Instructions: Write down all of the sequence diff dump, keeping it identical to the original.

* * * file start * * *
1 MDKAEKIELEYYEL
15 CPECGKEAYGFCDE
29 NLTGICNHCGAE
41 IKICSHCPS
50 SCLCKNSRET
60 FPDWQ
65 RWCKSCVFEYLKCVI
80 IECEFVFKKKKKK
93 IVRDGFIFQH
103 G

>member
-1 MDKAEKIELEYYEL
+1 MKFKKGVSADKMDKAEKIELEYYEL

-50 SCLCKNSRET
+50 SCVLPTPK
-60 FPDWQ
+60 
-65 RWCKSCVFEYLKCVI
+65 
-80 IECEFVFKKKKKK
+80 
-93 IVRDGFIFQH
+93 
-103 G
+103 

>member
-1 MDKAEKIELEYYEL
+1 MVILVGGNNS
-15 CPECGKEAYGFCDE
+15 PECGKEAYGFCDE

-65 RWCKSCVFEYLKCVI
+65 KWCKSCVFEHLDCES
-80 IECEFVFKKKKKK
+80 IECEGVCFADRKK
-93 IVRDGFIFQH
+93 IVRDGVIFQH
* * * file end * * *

1 MDKAEKIELEYYEL
15 CPECGKEAYGFCDE
29 NLTGICNHCGAE
41 IKICSHCPS
50 SCLCKNSRET
60 FPDWQ
65 RWCKSCVFEYLKCVI
80 IECEFVFKKKKKK
93 IVRDGFIFQH
103 G

>member
-1 MDKAEKIELEYYEL
+1 MKFKKGVSADKMDKAEKIELEYYEL

-50 SCLCKNSRET
+50 SCVLPTPK
-60 FPDWQ
+60 
-65 RWCKSCVFEYLKCVI
+65 
-80 IECEFVFKKKKKK
+80 
-93 IVRDGFIFQH
+93 
-103 G
+103 

>member
-1 MDKAEKIELEYYEL
+1 MVILVGGNNS
-15 CPECGKEAYGFCDE
+15 PECGKEAYGFCDE

-65 RWCKSCVFEYLKCVI
+65 KWCKSCVFEHLDCES
-80 IECEFVFKKKKKK
+80 IECEGVCFADRKK
-93 IVRDGFIFQH
+93 IVRDGVIFQH